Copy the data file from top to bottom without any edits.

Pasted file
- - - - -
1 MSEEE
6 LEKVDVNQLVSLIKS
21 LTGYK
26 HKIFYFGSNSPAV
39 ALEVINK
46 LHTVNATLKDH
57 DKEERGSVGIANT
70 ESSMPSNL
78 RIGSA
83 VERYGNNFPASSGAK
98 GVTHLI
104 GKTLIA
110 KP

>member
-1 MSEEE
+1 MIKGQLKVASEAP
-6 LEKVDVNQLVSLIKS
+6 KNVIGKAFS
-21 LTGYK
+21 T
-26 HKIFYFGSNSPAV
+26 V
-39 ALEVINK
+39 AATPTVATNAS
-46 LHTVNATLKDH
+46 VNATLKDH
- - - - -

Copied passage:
1 MSEEE
6 LEKVDVNQLVSLIKS
21 LTGYK
26 HKIFYFGSNSPAV
39 ALEVINK
46 LHTVNATLKDH
57 DKEERGSVGIANT
70 ESSMPSNL
78 RIGSA
83 VERYGNNFPASSGAK
98 GVTHLI
104 GKTLIA
110 KP

>member
-1 MSEEE
+1 MIKGQLKVASEAP
-6 LEKVDVNQLVSLIKS
+6 KNVIGKAFS
-21 LTGYK
+21 T
-26 HKIFYFGSNSPAV
+26 V
-39 ALEVINK
+39 AATPTVATNAS
-46 LHTVNATLKDH
+46 VNATLKDH